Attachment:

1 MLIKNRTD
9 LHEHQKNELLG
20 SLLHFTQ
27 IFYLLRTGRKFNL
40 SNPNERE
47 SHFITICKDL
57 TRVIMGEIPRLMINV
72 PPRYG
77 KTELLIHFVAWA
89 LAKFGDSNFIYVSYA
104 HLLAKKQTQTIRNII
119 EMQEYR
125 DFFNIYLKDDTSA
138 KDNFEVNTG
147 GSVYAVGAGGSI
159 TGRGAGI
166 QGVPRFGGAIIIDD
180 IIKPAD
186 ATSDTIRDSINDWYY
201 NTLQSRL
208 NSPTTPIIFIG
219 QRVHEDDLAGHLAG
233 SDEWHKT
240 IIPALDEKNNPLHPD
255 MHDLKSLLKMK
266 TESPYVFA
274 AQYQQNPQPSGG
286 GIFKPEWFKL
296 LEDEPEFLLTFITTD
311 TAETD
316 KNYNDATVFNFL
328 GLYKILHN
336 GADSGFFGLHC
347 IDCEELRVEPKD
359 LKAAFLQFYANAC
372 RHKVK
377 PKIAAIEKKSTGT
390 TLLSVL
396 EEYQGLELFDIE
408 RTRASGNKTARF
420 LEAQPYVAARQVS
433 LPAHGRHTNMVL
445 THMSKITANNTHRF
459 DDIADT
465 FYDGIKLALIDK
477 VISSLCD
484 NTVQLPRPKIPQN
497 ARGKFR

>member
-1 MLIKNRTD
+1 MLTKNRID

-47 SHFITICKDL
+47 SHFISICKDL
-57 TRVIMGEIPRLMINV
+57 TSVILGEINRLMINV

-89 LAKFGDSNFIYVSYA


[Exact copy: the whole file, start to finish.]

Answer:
1 MLIKNRTD
9 LHEHQKNELLG
20 SLLHFTQ
27 IFYLLRTGRKFNL
40 SNPNERE
47 SHFITICKDL
57 TRVIMGEIPRLMINV
72 PPRYG
77 KTELLIHFVAWA
89 LAKFGDSNFIYVSYA
104 HLLAKKQTQTIRNII
119 EMQEYR
125 DFFNIYLKDDTSA
138 KDNFEVNTG
147 GSVYAVGAGGSI
159 TGRGAGI
166 QGVPRFGGAIIIDD
180 IIKPAD
186 ATSDTIRDSINDWYY
201 NTLQSRL
208 NSPTTPIIFIG
219 QRVHEDDLAGHLAG
233 SDEWHKT
240 IIPALDEKNNPLHPD
255 MHDLKSLLKMK
266 TESPYVFA
274 AQYQQNPQPSGG
286 GIFKPEWFKL
296 LEDEPEFLLTFITTD
311 TAETD
316 KNYNDATVFNFL
328 GLYKILHN
336 GADSGFFGLHC
347 IDCEELRVEPKD
359 LKAAFLQFYANAC
372 RHKVK
377 PKIAAIEKKSTGT
390 TLLSVL
396 EEYQGLELFDIE
408 RTRASGNKTARF
420 LEAQPYVAARQVS
433 LPAHGRHTNMVL
445 THMSKITANNTHRF
459 DDIADT
465 FYDGIKLALIDK
477 VISSLCD
484 NTVQLPRPKIPQN
497 ARGKFR

>member
-1 MLIKNRTD
+1 MLTKNRID

-47 SHFITICKDL
+47 SHFISICKDL
-57 TRVIMGEIPRLMINV
+57 TSVILGEINRLMINV

-89 LAKFGDSNFIYVSYA